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[Xmca-l] Re: Laws of evolution and laws of history



Ok Andy, y see your point.


2015-01-14 16:06 GMT-03:00 Helena Worthen <helenaworthen@gmail.com>:

> And there's this:
>
> https://www.saudiaramcoworld.com/issue/201102/roads.of.arabia.htm
>
> This is a gorgeous exhibit, if it comes near you. For the text about
> writing 2000-1500 BCE, scroll about half way down. The exhibit has stones,
> set side by side, with different ancient scripts.
>
> Helena Worthen
> helenaworthen@gmail.com
>
> On Jan 13, 2015, at 7:16 PM, Peg Griffin wrote:
>
> > Here's a little side track:  There's a web trace of a 2010 well-curated
> museum exhibit on writing from the U of Chicago Oriental Institute.
> > http://oi.uchicago.edu/museum/special/writing/
> >
> > And here are a few little outtakes:
> >               "four instances and places in human history when writing
> was invented from scratch — in Mesopotamia, Egypt, China and Mesoamerica —
> without previous exposure to or knowledge of writing. It appears likely
> that all other writing systems evolved from the four systems we have in our
> exhibition."
> >               "the earliest cuneiform tablets from Mesopotamia (today's
> Iraq), dating to about 3200 BC,"
> >               " early Egyptian writing that includes tags and labels
> from the tombs of the first kings (about 3320 BC) as well as hieroglyphic
> writing and other scripts from the Nile Valley."
> >               " Chinese writing, which emerged about 1200 BC, will be
> shown on oracle bones"
> >               " Mayan hieroglyphs from the 7th century AD will show how
> early Mesoamericans wrote."
> >               " Long believed to have been invented in Phoenicia in
> about 1000 BC, the earliest alphabetic texts are now those found in the
> Sinai. This earliest alphabet was derived from Egyptian hieroglyphs as
> early as 1800 BC, well over five hundred years earlier than had been known."
> > There are some lovely little animations about the development of
> cuneiform and one animation about a hieroglyph changing and eventually
> appropriated for a Greek letter.
> >
> > I love this little site and fear the day I try to open it and find U of
> Chicago has abandoned it…
> > Peg
> >
> >
> > -----Original Message-----
> > From: xmca-l-bounces+peg.griffin=att.net@mailman.ucsd.edu [mailto:
> xmca-l-bounces+peg.griffin=att.net@mailman.ucsd.edu] On Behalf Of Andy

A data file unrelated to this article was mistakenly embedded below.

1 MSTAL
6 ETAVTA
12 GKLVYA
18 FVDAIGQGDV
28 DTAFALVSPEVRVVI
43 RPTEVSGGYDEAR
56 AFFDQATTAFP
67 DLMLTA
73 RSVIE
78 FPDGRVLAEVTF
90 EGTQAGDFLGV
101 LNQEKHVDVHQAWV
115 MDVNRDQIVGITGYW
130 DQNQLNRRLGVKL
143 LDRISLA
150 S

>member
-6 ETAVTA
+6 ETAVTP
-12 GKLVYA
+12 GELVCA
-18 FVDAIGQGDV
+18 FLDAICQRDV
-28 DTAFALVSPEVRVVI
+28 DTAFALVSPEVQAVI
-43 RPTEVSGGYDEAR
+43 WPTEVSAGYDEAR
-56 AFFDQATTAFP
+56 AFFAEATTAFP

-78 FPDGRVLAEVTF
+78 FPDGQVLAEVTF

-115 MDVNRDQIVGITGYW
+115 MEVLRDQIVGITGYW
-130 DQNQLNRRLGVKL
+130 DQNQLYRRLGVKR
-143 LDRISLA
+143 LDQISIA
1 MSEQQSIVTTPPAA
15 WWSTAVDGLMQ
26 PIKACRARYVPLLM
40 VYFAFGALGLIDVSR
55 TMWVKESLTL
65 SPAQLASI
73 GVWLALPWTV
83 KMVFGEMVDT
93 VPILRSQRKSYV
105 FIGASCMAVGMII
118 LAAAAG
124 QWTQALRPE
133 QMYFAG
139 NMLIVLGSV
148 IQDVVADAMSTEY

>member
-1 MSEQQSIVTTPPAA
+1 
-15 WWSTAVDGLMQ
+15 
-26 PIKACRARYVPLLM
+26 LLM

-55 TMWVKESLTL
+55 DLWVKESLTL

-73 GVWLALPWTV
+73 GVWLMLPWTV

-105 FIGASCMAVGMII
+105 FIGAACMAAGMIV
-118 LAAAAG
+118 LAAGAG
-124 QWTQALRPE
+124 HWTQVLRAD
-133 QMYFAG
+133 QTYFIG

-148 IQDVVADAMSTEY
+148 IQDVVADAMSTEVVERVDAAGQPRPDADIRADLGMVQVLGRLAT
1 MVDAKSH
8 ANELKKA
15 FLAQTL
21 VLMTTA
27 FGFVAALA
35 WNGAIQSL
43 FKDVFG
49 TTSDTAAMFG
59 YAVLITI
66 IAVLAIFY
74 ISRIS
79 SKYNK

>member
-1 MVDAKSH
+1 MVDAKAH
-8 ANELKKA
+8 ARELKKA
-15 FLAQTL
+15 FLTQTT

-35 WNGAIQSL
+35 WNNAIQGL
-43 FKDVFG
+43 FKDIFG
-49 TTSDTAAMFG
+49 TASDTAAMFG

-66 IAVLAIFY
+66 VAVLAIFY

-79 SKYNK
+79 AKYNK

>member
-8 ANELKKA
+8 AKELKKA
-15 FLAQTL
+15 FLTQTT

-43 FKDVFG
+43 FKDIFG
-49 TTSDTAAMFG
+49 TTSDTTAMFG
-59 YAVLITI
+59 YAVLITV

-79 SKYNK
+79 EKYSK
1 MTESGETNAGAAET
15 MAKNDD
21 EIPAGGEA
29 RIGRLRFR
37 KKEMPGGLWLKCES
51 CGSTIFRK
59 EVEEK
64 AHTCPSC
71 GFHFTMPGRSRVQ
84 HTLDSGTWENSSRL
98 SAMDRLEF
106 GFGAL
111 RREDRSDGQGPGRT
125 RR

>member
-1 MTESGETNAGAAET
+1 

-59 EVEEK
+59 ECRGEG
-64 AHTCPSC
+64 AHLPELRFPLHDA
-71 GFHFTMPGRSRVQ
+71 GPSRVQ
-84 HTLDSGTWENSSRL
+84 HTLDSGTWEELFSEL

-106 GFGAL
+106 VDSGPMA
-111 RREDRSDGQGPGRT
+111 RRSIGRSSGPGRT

> Blunden
> > Sent: Tuesday, January 13, 2015 9:24 PM
> > To: eXtended Mind, Culture, Activity
> > Cc: Mikhail Munipov
> > Subject: [Xmca-l] Re: Laws of evolution and laws of history
> >
> > Actually, I think that "the more that human beings become removed from
> animals in the narrower sense of the word, the more they make their own
> history consciously" is near as dammit what you are looking for.
> >
> > Engels of course lacked good information. Even in his day Vygotsky had
> poor information. In "Ape, Primitive Man and Child", "primitive" is taken
> to mean "non-literate", as it was for Luria in his Central Asian
> expedition, and a great deal of emphasis is put on the origins and
> development of *writing*. But writing only appears in Egypt c. 2,000 BCE I
> think, in any case, in evolutionary time scales 5 minutes ago. The
> development of writing is nothing to do with evolution of the species.
> > Vygotsky defines primitive man as follows:
> >
> >    “This term is commonly used, admittedly as a conventional label, to
> >    designate certain peoples of the uncivilized world, situated at the
> >    lower levels of cultural development. It is not entirely right to
> >    call these peoples primitive, as a greater or lesser degree of
> >    civilization can unquestionably be observed in all of them. All of
> >    them have already emerged from the prehistoric phase of human
> >    existence. Some of them have very ancient traditions. Some of them
> >    have been influenced by remote and powerful cultures, while the
> >    cultural development of others has become degraded.
> >    “/Primitive man, in the true sense of the term, does not exist
> >    anywhere at the present time, /and the human type, as represented